So far, most of these Android/Windows dual-systems have proved to have a very limited overall Android experience that makes it more of just a novelty than a truly useful feature.
So how does the Tegatech Tega V2 compare? Does it pull off the dual-experience well and also provide us a great Windows experience that will get even better once Windows 8 Beta (and final) come around?
We’ll find out, but as always let’s take a closer look at the specifications first:
- Intel ATOM-N455 1.66GHz Processor
- Intel NM10 Express Chipset
- 10.1” multi-touchscreen with a resolution of 1024×600
- Motion Sensor built-in
- 32GB SDD
- 802,11 b/g WIFI
- Bluetooth V2.1+EDR
- 2 USB 2.0 Ports
- Mini VGA port
- Micro-SD Card Reader
- 1.3M Camera
- Lithium Polymer Battery, about five hours duration
- Dimensions: 243mmx 190mmx 14mm
- Weight: 1.92 pounds
So now that we’ve taken a closer look at the machine’s hardware specs, let’s start with the overall design and go from there with today’s review.
Look And Feel
There isn’t much that really needs to be said about the Tega V2’s design, its basic and its functional. It doesn’t scream of excitement but nor does its overall construction seem all that cheap either.
My biggest qualm in the look and feel department is the scream.
Looking in on a 1024×600 resolution is a bit tiring, I just don’t get why manufacturers go with this resolution, especially since Windows 8 was already in the rumor-mill and most developers knew early on the Metro would be requiring a higher resolution like 1024×768.
The screen also looks awful because it can easily pick up fingerprints that just make it look not so elegant.
Still, I suppose what really matters is how the capacitive screen performs, right? The good news is that everything works as expected. Responsiveness isn’t bad, and there are really no overall complaints here.
This isn’t a machine that you pick up to impressive your friends with its stunning design curves, but it is a simple device with simple looks that can get the job done.
5 hours, give or take. Under strenuous tests this holds up more to 3 1/2-4 hours though. Is this bad? Yes and no, it isn’t good but nor is it that uncommon for a Windows tablet to have poor battery power.
While I’d like to see at least 5 or more even under more strenuous use, it is what it is.
Best of Both Worlds?
You can already guess how Windows 7 performs on this device: just fine. Windows 7 isn’t a brilliant touch experience, but the hardware does make it work just fine for browsing and other basic uses.
The bigger question though is about Android and how it performs on the unit.
First off, Android is NOT included with the Tega V2. It is compatible and the ROM is offered directly from their website, but they don’t pre-install it. So if you don’t want to do the dirty work to get Android up, this isn’t a very good choice for a dual-booting tablet at all.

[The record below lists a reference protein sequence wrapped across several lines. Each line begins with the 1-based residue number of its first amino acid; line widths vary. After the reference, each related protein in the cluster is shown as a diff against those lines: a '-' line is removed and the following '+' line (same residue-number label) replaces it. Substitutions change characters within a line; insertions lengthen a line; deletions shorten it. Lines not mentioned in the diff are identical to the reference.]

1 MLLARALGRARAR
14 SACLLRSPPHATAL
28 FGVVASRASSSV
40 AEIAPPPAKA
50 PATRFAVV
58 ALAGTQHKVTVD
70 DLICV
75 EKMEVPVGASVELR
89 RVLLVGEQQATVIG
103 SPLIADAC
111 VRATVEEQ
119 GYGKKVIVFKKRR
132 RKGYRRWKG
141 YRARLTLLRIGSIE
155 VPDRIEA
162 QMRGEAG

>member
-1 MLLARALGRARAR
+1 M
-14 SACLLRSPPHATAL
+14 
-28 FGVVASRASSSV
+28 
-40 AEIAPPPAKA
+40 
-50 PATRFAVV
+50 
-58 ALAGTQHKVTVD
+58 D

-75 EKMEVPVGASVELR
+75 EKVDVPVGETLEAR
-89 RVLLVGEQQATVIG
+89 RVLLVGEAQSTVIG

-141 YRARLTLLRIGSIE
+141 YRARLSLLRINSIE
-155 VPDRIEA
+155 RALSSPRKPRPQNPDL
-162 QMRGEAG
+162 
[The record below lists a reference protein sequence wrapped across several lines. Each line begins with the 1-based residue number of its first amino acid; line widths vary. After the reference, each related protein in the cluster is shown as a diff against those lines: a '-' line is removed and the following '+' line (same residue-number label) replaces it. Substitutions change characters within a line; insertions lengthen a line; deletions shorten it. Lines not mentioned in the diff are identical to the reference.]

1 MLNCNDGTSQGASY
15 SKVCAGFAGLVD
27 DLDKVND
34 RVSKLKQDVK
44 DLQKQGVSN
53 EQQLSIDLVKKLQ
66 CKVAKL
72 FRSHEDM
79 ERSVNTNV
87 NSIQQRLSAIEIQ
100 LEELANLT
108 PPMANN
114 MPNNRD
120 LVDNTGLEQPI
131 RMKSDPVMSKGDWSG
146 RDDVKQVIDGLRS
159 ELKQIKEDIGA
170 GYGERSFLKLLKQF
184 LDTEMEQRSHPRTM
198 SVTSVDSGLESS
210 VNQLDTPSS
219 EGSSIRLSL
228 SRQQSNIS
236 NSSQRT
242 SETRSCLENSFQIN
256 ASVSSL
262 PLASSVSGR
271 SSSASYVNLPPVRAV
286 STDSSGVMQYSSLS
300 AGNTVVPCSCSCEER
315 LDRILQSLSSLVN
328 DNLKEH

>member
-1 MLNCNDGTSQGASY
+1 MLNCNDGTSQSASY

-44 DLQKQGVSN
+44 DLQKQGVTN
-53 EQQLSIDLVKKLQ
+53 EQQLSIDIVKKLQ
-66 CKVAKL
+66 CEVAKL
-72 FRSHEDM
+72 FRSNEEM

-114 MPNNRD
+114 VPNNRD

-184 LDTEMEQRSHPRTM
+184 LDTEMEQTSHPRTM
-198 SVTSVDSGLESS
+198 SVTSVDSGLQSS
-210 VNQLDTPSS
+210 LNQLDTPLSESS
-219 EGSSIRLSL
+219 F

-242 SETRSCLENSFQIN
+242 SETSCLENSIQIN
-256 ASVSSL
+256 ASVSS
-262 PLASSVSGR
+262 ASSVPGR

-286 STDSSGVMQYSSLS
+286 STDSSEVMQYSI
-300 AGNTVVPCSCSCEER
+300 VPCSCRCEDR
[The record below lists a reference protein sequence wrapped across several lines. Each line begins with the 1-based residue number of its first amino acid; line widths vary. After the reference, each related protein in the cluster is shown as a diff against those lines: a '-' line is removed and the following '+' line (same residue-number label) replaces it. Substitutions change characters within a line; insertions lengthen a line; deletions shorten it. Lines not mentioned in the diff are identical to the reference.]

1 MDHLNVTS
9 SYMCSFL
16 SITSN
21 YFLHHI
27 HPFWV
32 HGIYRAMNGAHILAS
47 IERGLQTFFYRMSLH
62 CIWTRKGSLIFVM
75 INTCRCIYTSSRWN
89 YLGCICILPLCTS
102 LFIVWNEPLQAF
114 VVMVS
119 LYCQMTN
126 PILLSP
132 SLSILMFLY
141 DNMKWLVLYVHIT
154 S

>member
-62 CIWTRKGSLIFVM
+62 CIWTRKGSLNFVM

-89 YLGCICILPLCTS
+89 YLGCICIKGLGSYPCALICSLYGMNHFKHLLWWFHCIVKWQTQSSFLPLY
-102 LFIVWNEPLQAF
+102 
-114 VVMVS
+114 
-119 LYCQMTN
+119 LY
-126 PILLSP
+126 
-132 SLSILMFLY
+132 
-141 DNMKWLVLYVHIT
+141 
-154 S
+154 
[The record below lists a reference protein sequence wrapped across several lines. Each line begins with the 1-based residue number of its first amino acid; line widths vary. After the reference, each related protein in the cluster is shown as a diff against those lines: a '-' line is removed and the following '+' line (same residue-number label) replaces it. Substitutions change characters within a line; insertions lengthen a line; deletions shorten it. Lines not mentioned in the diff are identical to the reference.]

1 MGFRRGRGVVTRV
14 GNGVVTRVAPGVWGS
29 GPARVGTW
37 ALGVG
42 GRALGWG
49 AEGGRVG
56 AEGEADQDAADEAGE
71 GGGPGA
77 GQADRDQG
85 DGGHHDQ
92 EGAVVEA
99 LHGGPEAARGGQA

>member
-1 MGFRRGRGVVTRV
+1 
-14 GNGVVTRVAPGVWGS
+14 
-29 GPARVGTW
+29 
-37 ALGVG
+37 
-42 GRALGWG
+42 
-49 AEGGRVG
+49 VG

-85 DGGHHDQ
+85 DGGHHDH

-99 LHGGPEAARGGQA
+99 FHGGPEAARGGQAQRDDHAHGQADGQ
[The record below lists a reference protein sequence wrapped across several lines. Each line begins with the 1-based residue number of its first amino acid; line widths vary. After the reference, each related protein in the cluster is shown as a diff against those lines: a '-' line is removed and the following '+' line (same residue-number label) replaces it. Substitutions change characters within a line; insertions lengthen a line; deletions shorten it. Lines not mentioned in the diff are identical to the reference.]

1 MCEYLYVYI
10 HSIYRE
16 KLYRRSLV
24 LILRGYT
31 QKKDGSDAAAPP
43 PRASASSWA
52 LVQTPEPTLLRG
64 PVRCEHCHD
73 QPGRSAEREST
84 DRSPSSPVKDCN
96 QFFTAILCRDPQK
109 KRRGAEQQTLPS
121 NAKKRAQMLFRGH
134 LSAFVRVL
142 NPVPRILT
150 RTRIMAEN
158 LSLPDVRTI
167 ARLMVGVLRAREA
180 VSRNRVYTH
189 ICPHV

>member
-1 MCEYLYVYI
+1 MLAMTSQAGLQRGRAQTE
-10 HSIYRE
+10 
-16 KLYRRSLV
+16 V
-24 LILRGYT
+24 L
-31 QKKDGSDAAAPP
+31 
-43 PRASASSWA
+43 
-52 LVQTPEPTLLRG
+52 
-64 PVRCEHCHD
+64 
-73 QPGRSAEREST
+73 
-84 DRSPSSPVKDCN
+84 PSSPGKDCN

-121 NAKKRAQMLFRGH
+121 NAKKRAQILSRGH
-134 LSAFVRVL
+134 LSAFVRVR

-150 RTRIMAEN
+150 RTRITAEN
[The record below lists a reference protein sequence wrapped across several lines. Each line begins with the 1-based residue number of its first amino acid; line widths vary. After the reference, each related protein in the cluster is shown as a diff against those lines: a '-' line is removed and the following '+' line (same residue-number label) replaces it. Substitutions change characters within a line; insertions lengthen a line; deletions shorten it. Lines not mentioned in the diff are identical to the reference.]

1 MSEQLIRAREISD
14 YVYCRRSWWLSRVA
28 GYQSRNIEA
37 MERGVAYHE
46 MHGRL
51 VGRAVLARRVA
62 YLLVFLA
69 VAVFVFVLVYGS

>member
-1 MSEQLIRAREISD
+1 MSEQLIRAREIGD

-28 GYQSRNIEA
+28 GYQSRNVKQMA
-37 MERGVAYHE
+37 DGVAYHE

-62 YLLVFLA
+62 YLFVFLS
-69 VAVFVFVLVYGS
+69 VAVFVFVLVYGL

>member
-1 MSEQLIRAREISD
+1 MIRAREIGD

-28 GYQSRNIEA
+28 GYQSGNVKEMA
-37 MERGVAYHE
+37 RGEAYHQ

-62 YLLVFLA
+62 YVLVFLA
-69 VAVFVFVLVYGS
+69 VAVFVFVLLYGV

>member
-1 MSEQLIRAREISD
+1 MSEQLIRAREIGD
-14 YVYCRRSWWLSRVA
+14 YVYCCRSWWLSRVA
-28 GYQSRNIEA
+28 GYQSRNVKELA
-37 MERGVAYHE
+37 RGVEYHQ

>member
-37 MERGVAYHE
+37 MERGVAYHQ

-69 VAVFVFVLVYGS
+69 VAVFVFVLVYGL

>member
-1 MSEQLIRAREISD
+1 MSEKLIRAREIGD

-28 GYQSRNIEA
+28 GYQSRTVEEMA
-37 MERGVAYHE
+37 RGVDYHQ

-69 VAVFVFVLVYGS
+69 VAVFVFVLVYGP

As for the installed-Android experience? Don’t expect much, it is version 1.6. This archaic OS just isn’t up to the job and this is doubly so thanks to no real market support.
IN FACT, until recently even WIFI drivers weren’t working for the Tega V2.
Thankfully, this issue has been resolved. Still, Android 1.6 makes for a toy-like experience at best. Of course if you have important stuff on the Windows side, the Android side could be a great sandbox for younger children. This would work nicely as you wouldn’t have to worry about them messing with the Windows 7 (or 8) side of things.
Atom processor. Doesn’t that just sum this whole section up? Okay, so for those who want a little more than that, it does support DDR3 RAM and in overall use it ran just fine with iTunes, Firefox, and a few other programs running in the background. While not a multi-tasking beast, it did handle most things OKAY.
As far as streaming video though? Don’t do HD, it really can’t handle it. That’s not just 1080, that same goes for 720p as well.
It was also a very noisy little guy, although at least it stayed cool.
It should run just fine, with the exception of the resolution being too low for Metro.
This would be a deal-breaker but luckily folks smarter than me worked out a simple registry hack that works around this issue.
With the hack in place, your 1024×600 resolution machine can switch into 1024×768 mode… though it will really still be just 1024×600. Still, this is enough to make Metro work with minimal problems noticed.
While you might want to go for a better native resolution experience, this does work and so I can say it has at least SOME Windows 8 potential.
Summing It All Up…
As a $799 Windows 7 tablet it isn’t a bad device. It’s not wonderful either, but at least it still manages to break under the $1000 mark.
Personally, I’d either look for cheaper (some Windows tablets with DDR2 RAM can run $500-$650) or pay more ($1000-$1200) for something with an AMD processor or maybe even an Intel i3.
Biggest piece of advice I can give is that you shouldn’t buy this with Android in mind. Still, as a sandbox for youngsters I suppose it could have some appeal.
If you are interested in this tablet, it can be purchased directly through Tegatech’s website.